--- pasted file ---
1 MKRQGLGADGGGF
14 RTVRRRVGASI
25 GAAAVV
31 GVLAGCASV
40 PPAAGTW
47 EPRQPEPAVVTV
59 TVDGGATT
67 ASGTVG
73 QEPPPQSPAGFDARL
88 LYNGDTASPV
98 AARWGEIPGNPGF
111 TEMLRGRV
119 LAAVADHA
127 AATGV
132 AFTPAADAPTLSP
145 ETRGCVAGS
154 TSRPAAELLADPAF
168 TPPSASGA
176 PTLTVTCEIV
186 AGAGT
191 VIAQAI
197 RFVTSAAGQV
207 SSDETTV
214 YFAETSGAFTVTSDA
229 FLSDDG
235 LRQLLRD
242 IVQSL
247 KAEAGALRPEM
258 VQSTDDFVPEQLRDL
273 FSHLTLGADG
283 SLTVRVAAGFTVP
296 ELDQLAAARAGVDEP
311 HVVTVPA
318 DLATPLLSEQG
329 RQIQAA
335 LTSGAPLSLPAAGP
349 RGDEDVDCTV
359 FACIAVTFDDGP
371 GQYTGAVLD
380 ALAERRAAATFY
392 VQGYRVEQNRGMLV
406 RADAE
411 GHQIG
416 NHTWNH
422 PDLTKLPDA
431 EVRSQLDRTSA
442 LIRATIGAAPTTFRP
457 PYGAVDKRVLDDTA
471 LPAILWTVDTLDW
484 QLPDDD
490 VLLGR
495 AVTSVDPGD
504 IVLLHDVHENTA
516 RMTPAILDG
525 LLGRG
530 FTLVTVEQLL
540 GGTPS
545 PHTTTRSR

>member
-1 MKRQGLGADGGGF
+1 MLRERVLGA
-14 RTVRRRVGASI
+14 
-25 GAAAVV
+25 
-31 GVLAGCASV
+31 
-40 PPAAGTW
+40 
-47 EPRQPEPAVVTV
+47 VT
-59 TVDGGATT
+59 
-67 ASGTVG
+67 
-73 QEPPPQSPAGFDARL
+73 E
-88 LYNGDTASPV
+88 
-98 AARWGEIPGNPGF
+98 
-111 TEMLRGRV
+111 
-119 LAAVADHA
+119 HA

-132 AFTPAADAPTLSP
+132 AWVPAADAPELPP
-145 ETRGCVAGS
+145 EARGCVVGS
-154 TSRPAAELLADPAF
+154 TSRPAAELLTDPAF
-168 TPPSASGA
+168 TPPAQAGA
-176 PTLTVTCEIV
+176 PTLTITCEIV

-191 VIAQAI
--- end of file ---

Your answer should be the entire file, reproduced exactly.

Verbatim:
1 MKRQGLGADGGGF
14 RTVRRRVGASI
25 GAAAVV
31 GVLAGCASV
40 PPAAGTW
47 EPRQPEPAVVTV
59 TVDGGATT
67 ASGTVG
73 QEPPPQSPAGFDARL
88 LYNGDTASPV
98 AARWGEIPGNPGF
111 TEMLRGRV
119 LAAVADHA
127 AATGV
132 AFTPAADAPTLSP
145 ETRGCVAGS
154 TSRPAAELLADPAF
168 TPPSASGA
176 PTLTVTCEIV
186 AGAGT
191 VIAQAI
197 RFVTSAAGQV
207 SSDETTV
214 YFAETSGAFTVTSDA
229 FLSDDG
235 LRQLLRD
242 IVQSL
247 KAEAGALRPEM
258 VQSTDDFVPEQLRDL
273 FSHLTLGADG
283 SLTVRVAAGFTVP
296 ELDQLAAARAGVDEP
311 HVVTVPA
318 DLATPLLSEQG
329 RQIQAA
335 LTSGAPLSLPAAGP
349 RGDEDVDCTV
359 FACIAVTFDDGP
371 GQYTGAVLD
380 ALAERRAAATFY
392 VQGYRVEQNRGMLV
406 RADAE
411 GHQIG
416 NHTWNH
422 PDLTKLPDA
431 EVRSQLDRTSA
442 LIRATIGAAPTTFRP
457 PYGAVDKRVLDDTA
471 LPAILWTVDTLDW
484 QLPDDD
490 VLLGR
495 AVTSVDPGD
504 IVLLHDVHENTA
516 RMTPAILDG
525 LLGRG
530 FTLVTVEQLL
540 GGTPS
545 PHTTTRSR

>member
-1 MKRQGLGADGGGF
+1 MLRERVLGA
-14 RTVRRRVGASI
+14 
-25 GAAAVV
+25 
-31 GVLAGCASV
+31 
-40 PPAAGTW
+40 
-47 EPRQPEPAVVTV
+47 VT
-59 TVDGGATT
+59 
-67 ASGTVG
+67 
-73 QEPPPQSPAGFDARL
+73 E
-88 LYNGDTASPV
+88 
-98 AARWGEIPGNPGF
+98 
-111 TEMLRGRV
+111 
-119 LAAVADHA
+119 HA

-132 AFTPAADAPTLSP
+132 AWVPAADAPELPP
-145 ETRGCVAGS
+145 EARGCVVGS
-154 TSRPAAELLADPAF
+154 TSRPAAELLTDPAF
-168 TPPSASGA
+168 TPPAQAGA
-176 PTLTVTCEIV
+176 PTLTITCEIV

-191 VIAQAI